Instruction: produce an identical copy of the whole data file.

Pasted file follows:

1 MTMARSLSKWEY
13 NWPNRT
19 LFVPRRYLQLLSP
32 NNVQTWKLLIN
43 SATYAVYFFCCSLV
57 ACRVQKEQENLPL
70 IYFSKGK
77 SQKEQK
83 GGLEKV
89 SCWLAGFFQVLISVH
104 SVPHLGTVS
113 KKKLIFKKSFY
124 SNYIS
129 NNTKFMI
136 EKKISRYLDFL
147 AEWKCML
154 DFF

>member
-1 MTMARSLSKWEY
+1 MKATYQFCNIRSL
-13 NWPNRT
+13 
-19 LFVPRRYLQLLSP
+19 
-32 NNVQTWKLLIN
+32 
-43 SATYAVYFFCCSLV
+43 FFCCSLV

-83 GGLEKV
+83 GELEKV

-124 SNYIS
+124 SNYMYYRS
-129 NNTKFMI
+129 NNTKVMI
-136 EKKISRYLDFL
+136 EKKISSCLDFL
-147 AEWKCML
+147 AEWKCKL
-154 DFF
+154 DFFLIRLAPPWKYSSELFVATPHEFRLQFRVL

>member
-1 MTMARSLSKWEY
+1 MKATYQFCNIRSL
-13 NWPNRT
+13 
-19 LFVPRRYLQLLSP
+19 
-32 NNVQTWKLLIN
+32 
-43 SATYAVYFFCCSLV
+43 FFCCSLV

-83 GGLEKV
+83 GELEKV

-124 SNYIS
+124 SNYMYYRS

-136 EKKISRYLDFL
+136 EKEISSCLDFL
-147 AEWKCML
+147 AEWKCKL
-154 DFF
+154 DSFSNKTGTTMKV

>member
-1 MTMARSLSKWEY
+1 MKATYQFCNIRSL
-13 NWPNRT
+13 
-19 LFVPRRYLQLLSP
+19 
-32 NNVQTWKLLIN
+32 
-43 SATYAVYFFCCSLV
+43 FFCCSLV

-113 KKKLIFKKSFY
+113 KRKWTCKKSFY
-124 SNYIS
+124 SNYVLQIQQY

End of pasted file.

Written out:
1 MTMARSLSKWEY
13 NWPNRT
19 LFVPRRYLQLLSP
32 NNVQTWKLLIN
43 SATYAVYFFCCSLV
57 ACRVQKEQENLPL
70 IYFSKGK
77 SQKEQK
83 GGLEKV
89 SCWLAGFFQVLISVH
104 SVPHLGTVS
113 KKKLIFKKSFY
124 SNYIS
129 NNTKFMI
136 EKKISRYLDFL
147 AEWKCML
154 DFF

>member
-1 MTMARSLSKWEY
+1 MKATYQFCNIRSL
-13 NWPNRT
+13 
-19 LFVPRRYLQLLSP
+19 
-32 NNVQTWKLLIN
+32 
-43 SATYAVYFFCCSLV
+43 FFCCSLV

-83 GGLEKV
+83 GELEKV

-124 SNYIS
+124 SNYMYYRS
-129 NNTKFMI
+129 NNTKVMI
-136 EKKISRYLDFL
+136 EKKISSCLDFL
-147 AEWKCML
+147 AEWKCKL
-154 DFF
+154 DFFLIRLAPPWKYSSELFVATPHEFRLQFRVL

>member
-1 MTMARSLSKWEY
+1 MKATYQFCNIRSL
-13 NWPNRT
+13 
-19 LFVPRRYLQLLSP
+19 
-32 NNVQTWKLLIN
+32 
-43 SATYAVYFFCCSLV
+43 FFCCSLV

-83 GGLEKV
+83 GELEKV

-124 SNYIS
+124 SNYMYYRS

-136 EKKISRYLDFL
+136 EKEISSCLDFL
-147 AEWKCML
+147 AEWKCKL
-154 DFF
+154 DSFSNKTGTTMKV

>member
-1 MTMARSLSKWEY
+1 MKATYQFCNIRSL
-13 NWPNRT
+13 
-19 LFVPRRYLQLLSP
+19 
-32 NNVQTWKLLIN
+32 
-43 SATYAVYFFCCSLV
+43 FFCCSLV

-113 KKKLIFKKSFY
+113 KRKWTCKKSFY
-124 SNYIS
+124 SNYVLQIQQY